For younger nurses, residency programs have been proven to be effective in improving retention and lowering turnover. These programs bridge the current gap between classroom education and true hospital training. In many organizations, these programs have paid for themselves by reducing the cost of turnover.
Mentoring programs can also go a long way to help young nurses. Experienced nurses have so much to offer young nurses, but often there is not a program to create these opportunities. Mentoring programs allow both senior and junior nurses to feel they are making a greater contribution.
Finally, empowerment in process improvement engages nurses of all levels of experience. Inefficiency is still common in most health systems. Empower those performing the jobs to improve the processes. Provide employees a venue to be heard and recognized for their efforts. Use daily huddles to drive process improvement throughout the organization.
Recruitment and Retention
The reality of supply and demand for clinical talent means you are competing with every other organization for talent both among physicians and nurses. As a marketer, you are often in the position of supporting recruitment with marketing and communication. Communicating your competitive advantage is part of the job.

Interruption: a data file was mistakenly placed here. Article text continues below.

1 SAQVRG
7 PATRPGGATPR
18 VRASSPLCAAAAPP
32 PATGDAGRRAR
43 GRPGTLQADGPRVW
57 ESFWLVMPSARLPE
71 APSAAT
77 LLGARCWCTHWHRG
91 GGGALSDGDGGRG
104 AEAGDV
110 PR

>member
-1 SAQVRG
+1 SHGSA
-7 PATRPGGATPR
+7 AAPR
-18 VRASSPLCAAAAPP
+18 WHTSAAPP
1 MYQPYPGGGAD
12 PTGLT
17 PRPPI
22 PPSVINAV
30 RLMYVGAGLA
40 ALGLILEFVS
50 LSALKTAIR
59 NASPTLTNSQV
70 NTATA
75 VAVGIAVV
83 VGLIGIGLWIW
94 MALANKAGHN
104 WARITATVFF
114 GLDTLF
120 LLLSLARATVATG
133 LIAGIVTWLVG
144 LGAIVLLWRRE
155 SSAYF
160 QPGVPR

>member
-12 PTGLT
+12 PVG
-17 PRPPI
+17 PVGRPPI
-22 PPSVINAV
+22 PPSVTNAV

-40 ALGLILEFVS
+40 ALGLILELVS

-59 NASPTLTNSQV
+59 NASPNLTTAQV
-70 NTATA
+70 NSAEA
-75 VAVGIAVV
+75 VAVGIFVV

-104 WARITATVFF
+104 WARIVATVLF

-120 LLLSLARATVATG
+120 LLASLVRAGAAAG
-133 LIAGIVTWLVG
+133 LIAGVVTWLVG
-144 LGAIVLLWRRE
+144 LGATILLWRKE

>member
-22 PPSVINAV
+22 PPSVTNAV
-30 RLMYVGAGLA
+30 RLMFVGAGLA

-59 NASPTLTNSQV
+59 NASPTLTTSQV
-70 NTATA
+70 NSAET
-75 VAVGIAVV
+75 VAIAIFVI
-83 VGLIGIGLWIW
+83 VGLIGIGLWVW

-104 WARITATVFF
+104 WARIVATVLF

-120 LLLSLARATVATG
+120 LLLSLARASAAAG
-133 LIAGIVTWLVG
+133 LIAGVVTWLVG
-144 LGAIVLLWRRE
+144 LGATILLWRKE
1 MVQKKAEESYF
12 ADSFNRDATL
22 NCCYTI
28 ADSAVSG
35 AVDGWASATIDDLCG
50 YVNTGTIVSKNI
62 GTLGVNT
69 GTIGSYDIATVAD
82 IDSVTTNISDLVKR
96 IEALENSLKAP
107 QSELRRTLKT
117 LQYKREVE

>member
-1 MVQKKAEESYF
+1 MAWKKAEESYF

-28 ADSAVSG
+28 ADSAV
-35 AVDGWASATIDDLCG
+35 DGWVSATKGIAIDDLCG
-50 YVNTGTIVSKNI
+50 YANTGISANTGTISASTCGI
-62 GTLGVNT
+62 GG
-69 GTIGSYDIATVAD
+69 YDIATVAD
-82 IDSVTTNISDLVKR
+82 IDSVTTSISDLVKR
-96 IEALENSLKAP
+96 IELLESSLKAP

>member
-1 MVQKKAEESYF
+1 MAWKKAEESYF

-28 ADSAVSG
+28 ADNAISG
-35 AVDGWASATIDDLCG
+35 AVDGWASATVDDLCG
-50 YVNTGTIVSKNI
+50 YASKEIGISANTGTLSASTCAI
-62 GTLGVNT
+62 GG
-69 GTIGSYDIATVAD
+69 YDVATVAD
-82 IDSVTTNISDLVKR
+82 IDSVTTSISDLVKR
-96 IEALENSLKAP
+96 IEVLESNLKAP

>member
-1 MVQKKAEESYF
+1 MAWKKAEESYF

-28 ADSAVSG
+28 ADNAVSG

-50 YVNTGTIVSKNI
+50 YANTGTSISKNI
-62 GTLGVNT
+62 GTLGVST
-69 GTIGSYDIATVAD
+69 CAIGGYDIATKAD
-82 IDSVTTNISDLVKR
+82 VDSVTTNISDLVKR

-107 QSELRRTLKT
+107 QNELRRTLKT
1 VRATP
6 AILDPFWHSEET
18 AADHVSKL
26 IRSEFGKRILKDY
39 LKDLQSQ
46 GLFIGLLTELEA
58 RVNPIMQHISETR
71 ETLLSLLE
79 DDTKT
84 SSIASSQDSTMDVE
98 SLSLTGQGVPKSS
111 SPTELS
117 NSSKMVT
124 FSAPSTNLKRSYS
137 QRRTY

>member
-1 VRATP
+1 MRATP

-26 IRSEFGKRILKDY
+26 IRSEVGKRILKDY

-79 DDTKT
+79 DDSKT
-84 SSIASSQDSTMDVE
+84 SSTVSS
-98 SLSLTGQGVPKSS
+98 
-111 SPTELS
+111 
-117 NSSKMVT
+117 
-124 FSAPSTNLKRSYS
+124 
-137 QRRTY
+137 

If your organization is not a highly recognized leader or a well-known regional player, you may feel the uphill battle to attract top talent. Authenticity in marketing will support recruitment and retention.
For example, while it may be more challenging to attract talent to more rural areas, there is also an appeal to the quality of life provided in a rural community, for some people. What you may perceive to be your weakness can be turned into a strength. Cost of living, more land, and minimal traffic are clear strengths to some professionals.
This is where authenticity comes in. It is hard to recruit people to a small town or rural area by trying to make it appear bigger and more cosmopolitan. The fact that there is a Cheesecake Factory nearby does not make your town seem like a hub for hipster foodies.
Instead, focus on the characteristics of your organization and your community that truly make it special. In a rural health system, you may know your coworkers better. They may even be neighbors. Employees do not have to fight heavy traffic to get to work, and parking is likely a non-issue compared to urban environments. While work-life may be just as busy, the pace of life outside of work may be a real selling point to many.
If your organization truly lives your core values, there is an authenticity to sharing them and how they come to life. If there are aspects to the culture of your organization that make it unique, let candidates see behind the curtain. Candidates will self-select based on what is important to them.
When talent is attracted to the true benefits of your organization and community, they are far more likely to find the transition more rewarding and fulfilling. Which is when they will call your brand ‘home’.
To read about each of the trends disrupting the health care industry, download the complete 2019 Health Care Marketing Trends Report.